Staff retention

Are you doing enough to hang on to your workers?

Image credit: Jakub Jirsák/Dreamstime

Engineering will be key to the UK’s post-pandemic economic recovery, but competition for staff means businesses will have to work hard to retain their staff.

Staff retention is one of the biggest concerns for businesses across the UK in the wake of the Covid-19 pandemic, as demand for workers continues to hit new records. According to the Office for National Statistics, there were 1,172,000 vacant jobs in the UK between August and October 2021.

The competition for labour created by this increased demand means that employees are likely to switch jobs to pursue new opportunities that their current company doesn’t offer. According to a survey by recruitment firm Randstad UK, 24 per cent of workers are planning to change their employer in the next few months.

As the UK pursues its ambition to 'build back better’, construction and engineering will play a key part in economic recovery, with roles in the oil, gas and renewables sector being pivotal. In a competitive arena, however, businesses may struggle to retain even their most loyal staff.

What is the true impact of poor staff retention? And why are regular training and effective motivation key to navigating your engineering business through the worker shortfall?

A staff resignation is always disappointing. While we can be happy that individuals will find new opportunities, the impact of their departure can extend well beyond their last day. Financially, retaining staff for as long as possible is essential - according to research by Oxford Economics and Unum, workers earning £25,000 or more per year cost businesses an average of £30,614 to replace. Losing four employees in a year can cost over £120,000.

The majority of these costs are associated with onboarding, training and reduced productivity of new staff. It’s money that could have been invested in the training and development of existing staff to ensure that they remain a valuable part of the business.

Employees want to learn, and most want to do it for their company’s benefit. According to SurveyMonkey, 86 per cent of workers say that job training is important to them. The motivation to develop skills is the improvement of productivity and morale. Fifty-nine per cent of workers say that it would improve their job performance and 51 per cent believe it would give them more self-confidence too.

These statistics prove that staff value their work and want to continually improve in their occupation. For already skilled workers, additional training can help their development and lead to increased loyalty.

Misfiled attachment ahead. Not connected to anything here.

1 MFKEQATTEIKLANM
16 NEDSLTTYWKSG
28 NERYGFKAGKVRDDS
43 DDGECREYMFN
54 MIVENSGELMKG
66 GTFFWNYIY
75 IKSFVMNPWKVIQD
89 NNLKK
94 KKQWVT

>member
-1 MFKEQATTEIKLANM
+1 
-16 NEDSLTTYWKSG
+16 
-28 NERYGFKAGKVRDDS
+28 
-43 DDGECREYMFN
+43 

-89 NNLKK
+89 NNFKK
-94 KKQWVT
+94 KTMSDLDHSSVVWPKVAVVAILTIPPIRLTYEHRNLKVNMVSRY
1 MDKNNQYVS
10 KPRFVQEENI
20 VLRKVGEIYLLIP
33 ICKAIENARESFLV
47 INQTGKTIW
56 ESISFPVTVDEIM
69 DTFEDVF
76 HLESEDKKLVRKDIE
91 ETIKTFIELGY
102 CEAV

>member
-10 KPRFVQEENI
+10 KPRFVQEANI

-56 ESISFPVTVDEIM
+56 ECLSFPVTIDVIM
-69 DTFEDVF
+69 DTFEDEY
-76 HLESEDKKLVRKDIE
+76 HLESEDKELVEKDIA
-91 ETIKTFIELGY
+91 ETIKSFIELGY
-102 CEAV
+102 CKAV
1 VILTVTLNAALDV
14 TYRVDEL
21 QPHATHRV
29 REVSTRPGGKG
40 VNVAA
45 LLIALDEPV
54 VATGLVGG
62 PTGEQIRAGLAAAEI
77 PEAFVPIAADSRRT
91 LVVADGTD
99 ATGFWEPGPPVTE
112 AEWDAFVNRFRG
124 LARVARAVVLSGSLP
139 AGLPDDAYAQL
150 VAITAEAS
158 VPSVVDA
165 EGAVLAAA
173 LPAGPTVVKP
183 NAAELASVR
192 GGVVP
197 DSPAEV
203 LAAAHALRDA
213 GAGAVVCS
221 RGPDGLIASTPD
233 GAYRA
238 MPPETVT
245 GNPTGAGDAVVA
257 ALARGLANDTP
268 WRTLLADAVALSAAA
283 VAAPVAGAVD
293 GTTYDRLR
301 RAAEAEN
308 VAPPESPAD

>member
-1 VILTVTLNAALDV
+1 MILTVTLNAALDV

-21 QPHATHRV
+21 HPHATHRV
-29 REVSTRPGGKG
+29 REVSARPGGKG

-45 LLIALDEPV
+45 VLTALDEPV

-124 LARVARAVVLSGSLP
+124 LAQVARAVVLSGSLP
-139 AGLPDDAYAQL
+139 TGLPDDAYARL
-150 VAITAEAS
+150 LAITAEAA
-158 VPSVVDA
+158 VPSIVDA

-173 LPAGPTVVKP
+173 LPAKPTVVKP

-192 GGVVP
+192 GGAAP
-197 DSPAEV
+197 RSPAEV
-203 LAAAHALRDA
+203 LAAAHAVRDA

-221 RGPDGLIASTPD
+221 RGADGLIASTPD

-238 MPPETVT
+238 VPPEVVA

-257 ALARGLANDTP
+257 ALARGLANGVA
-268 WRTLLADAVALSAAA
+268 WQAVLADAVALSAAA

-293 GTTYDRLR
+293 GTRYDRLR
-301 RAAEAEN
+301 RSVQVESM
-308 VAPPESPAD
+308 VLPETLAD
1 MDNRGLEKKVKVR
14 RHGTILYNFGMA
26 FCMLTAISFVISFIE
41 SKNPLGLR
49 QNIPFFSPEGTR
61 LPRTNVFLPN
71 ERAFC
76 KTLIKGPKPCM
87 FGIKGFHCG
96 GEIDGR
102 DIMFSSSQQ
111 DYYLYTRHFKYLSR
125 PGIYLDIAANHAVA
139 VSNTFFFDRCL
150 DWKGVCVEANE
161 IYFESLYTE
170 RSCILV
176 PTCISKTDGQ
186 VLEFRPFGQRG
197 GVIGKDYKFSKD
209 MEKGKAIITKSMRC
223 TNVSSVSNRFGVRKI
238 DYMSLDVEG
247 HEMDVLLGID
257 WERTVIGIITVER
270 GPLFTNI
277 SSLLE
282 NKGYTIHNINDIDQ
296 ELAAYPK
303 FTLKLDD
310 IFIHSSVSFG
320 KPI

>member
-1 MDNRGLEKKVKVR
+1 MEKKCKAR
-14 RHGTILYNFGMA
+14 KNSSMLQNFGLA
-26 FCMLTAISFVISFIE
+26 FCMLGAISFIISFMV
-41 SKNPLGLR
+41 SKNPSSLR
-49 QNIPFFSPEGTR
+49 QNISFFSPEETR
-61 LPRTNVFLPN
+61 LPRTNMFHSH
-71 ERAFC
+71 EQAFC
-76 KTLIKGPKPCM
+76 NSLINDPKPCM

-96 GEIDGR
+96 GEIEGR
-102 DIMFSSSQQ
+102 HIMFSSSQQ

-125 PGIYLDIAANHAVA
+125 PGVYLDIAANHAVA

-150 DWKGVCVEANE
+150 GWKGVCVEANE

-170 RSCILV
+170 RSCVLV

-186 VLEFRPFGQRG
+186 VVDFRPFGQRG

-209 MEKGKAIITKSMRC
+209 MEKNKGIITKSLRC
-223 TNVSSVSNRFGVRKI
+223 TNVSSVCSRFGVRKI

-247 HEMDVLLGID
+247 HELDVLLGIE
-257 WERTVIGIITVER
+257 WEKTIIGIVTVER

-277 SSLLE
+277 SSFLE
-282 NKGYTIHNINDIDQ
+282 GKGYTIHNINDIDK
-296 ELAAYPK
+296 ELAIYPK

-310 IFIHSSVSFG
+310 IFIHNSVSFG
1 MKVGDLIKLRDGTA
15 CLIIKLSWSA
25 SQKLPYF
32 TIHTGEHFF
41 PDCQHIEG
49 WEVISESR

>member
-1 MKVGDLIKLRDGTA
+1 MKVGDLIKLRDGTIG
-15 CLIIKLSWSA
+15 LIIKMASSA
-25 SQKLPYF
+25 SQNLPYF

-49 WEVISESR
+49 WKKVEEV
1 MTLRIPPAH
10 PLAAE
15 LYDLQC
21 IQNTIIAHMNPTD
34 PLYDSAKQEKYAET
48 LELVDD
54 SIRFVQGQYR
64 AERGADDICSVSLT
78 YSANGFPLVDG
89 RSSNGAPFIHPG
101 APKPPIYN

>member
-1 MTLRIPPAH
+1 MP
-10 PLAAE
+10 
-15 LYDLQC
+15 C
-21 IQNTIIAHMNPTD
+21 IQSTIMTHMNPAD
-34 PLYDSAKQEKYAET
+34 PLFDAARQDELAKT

Engineering is one sector that particularly values education and training, with vocational qualifications meaning that staff can continually add skills and competencies to their long list of qualities. Boosting skills, whether it’s the operation of bolt tensioners in construction and engineering or team-building activities, can help retain staff. Even then, soft skills are essential for promoting collaboration and a positive working culture.

In a LinkedIn survey of 2,000 business leaders, 57 per cent said that soft skills were essential to staff development. Improving the employee experience should also be a priority, with growth opportunities being identified as the way to achieve this.

Together, training and skills development is helping to retain engineering staff. A LinkedIn learning report found that 94 per cent of employees would stay with a company longer if it invested in their career development. Giving engineers access to development means they won’t look elsewhere for the same opportunity.

When looking for jobs, 72 per cent of workers say that corporate culture affects their decision to work at a company. For those leaving a job, 32 per cent also cited company culture as the reason.

The key to boosting motivation for work is culture, and it can be an easy fix. For many engineers, working from home wasn’t achievable given the nature of work. But flexibility in other aspects should always be considered, and workers now expect businesses to offer it as standard. 88 per cent of workers want flexibility in working hours and location. Employees are now prioritising family and lifestyles over difficult working environments - and after the past year, who can blame them? Engineers may appreciate training sabbaticals or work hours that fit their individual needs.

However, motivation to work can also come from professional outcomes. Prioritising outcome over output is preferable for 86 per cent of workers, meaning that engineers may have more motivation to work when they recognise the impact of what they deliver for a business.

In essence, flexibility and how work is measured should be changed to maintain staff motivation. Prioritising how your staff feel will inevitably help retain their loyalty and effort.

Retaining employees in the engineering sector is becoming difficult in the working landscape. While the impact of resignation can be damaging for businesses, through training and rethinking how to motivate staff, a company in construction and engineering can succeed in maintaining the skills and loyalty of its very best workers.

Joanne O’Donnell is HR manager at HTL Group.

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